## 14.4 Ex: Two-way ANOVA

To conduct a two-way ANOVA or a Menage a trois NOVA, just include additional independent variables in the regression model formula with the + sign. That’s it. All the steps are the same. Let’s conduct a two-way ANOVA with both cleaner and type as independent variables. To do this, we’ll set formula = time ~ cleaner + type.

# Step 1: Create ANOVA object with aov()
cleaner.type.aov <- aov(formula = time ~ cleaner + type,
data = poopdeck)
# Step 2: Get ANOVA table with summary()
summary(cleaner.type.aov)
##              Df Sum Sq Mean Sq F value Pr(>F)
## cleaner       2   6057    3028    6.94  0.001 **
## type          1  81620   81620  187.18 <2e-16 ***
## Residuals   596 259891     436
## ---
## Signif. codes:  0 '***' 0.001 '**' 0.01 '*' 0.05 '.' 0.1 ' ' 1

It looks like we found significant effects of both independent variables.

# Step 3: Conduct post-hoc tests
TukeyHSD(cleaner.type.aov)
##   Tukey multiple comparisons of means
##     95% family-wise confidence level
##
## Fit: aov(formula = time ~ cleaner + type, data = poopdeck)
##
## $cleaner ## diff lwr upr p adj ## b-a -0.42 -5.3 4.5 0.98 ## c-a -6.94 -11.8 -2.0 0.00 ## c-b -6.52 -11.4 -1.6 0.01 ## ##$type
##              diff lwr upr p adj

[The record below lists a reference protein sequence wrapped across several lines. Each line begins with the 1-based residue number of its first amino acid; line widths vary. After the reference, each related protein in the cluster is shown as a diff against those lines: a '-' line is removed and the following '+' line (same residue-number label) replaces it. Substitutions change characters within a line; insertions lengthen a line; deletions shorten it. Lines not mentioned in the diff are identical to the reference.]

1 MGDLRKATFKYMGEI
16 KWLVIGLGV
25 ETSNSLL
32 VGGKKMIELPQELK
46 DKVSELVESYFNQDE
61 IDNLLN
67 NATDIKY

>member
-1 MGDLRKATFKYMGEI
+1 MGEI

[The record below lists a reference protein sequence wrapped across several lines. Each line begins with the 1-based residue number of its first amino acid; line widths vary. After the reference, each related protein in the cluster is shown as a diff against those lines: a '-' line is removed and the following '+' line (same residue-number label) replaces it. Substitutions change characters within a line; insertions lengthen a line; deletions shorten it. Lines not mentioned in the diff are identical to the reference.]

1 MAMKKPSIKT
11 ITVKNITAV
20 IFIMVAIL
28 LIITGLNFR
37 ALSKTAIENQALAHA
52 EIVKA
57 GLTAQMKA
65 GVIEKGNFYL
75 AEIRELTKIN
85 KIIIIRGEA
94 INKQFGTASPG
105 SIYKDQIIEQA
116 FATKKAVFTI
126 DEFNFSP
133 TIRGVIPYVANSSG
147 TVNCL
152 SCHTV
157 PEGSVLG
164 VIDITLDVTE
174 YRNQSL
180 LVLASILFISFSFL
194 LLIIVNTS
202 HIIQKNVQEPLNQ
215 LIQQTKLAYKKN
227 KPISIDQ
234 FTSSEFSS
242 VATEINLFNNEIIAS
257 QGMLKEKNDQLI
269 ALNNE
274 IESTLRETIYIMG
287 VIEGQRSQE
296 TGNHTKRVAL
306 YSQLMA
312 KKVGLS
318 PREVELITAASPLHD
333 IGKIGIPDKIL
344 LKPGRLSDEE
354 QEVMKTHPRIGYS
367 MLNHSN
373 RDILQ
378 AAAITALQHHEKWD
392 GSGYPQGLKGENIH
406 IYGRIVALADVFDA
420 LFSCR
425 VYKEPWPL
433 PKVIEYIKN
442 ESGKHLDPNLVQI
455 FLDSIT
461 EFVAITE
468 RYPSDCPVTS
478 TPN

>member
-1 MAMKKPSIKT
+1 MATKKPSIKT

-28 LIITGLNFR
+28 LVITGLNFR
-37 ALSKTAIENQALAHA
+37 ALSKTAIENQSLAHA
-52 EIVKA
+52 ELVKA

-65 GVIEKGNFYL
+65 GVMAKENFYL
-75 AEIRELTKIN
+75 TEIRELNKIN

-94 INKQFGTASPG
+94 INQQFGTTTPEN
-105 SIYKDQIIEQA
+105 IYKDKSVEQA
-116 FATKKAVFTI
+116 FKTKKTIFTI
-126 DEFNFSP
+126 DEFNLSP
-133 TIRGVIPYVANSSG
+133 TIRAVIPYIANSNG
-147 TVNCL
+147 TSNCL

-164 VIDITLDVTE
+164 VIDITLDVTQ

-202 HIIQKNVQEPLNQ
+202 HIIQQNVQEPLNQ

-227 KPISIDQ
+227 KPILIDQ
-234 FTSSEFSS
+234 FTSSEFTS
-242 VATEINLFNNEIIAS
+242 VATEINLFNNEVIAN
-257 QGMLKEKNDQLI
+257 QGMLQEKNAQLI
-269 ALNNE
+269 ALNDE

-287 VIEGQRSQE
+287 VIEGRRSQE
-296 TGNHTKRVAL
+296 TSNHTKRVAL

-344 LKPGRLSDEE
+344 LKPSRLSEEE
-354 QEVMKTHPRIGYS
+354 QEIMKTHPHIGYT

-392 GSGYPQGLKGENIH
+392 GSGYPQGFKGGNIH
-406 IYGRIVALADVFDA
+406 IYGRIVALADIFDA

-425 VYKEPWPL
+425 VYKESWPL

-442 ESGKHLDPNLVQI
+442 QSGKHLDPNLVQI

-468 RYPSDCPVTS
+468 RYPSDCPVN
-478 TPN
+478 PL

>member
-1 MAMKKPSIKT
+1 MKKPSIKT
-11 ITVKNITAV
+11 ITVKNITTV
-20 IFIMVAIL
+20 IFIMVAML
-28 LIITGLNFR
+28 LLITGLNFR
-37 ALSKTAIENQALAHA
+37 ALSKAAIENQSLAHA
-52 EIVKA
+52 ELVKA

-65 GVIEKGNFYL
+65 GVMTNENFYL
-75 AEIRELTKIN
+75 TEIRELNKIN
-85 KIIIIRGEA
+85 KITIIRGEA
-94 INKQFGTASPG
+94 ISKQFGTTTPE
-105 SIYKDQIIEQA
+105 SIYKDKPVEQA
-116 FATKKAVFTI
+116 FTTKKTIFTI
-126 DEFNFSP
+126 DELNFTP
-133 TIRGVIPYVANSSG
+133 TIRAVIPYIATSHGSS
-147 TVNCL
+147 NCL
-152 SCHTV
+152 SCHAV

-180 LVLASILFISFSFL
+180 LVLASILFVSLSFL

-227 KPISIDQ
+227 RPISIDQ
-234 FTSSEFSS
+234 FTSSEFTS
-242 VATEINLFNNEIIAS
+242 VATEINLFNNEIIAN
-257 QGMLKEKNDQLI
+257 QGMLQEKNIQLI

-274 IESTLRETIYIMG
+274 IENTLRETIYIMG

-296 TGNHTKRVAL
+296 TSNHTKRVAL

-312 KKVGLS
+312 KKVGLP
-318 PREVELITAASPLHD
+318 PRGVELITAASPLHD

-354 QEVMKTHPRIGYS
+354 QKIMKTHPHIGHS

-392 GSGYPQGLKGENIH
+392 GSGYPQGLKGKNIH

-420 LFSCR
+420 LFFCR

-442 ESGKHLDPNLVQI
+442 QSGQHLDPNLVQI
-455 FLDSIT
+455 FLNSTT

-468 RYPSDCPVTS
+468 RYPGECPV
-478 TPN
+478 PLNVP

## shark-parrot   23  20  27     0

The only non-significant group difference we found is between cleaner b and cleaner a. All other comparisons were significant.

# Step 4: Look at regression coefficients
cleaner.type.lm <- lm(formula = time ~ cleaner + type,
data = poopdeck)

summary(cleaner.type.lm)
##
## Call:
## lm(formula = time ~ cleaner + type, data = poopdeck)
##
## Residuals:
##    Min     1Q Median     3Q    Max
## -59.74 -13.79  -0.68  13.58  83.58
##
## Coefficients:
##             Estimate Std. Error t value Pr(>|t|)
## (Intercept)    54.36       1.71   31.88  < 2e-16 ***
## cleanerb       -0.42       2.09   -0.20  0.84067
## cleanerc       -6.94       2.09   -3.32  0.00094 ***
## typeshark      23.33       1.71   13.68  < 2e-16 ***
## ---
## Signif. codes:  0 '***' 0.001 '**' 0.01 '*' 0.05 '.' 0.1 ' ' 1
##
## Residual standard error: 21 on 596 degrees of freedom
## Multiple R-squared:  0.252,  Adjusted R-squared:  0.248
## F-statistic:   67 on 3 and 596 DF,  p-value: <2e-16

Now we need to interpret the results in respect to two default values (here, cleaner = a and type = parrot). The intercept means that the average time for cleaner a on parrot poop was 54.36 minutes. Additionally, the average time to clean shark poop was 23.33 minutes slower than when cleaning parrot poop.

### 14.4.1 ANOVA with interactions

Interactions between variables test whether or not the effect of one variable depends on another variable. For example, we could use an interaction to answer the question: Does the effect of cleaners depend on the type of poop they are used to clean? To include interaction terms in an ANOVA, just use an asterix (*) instead of the plus (+) between the terms in your formula. Note that when you include an interaction term in a regression object, R will automatically include the main effects as well/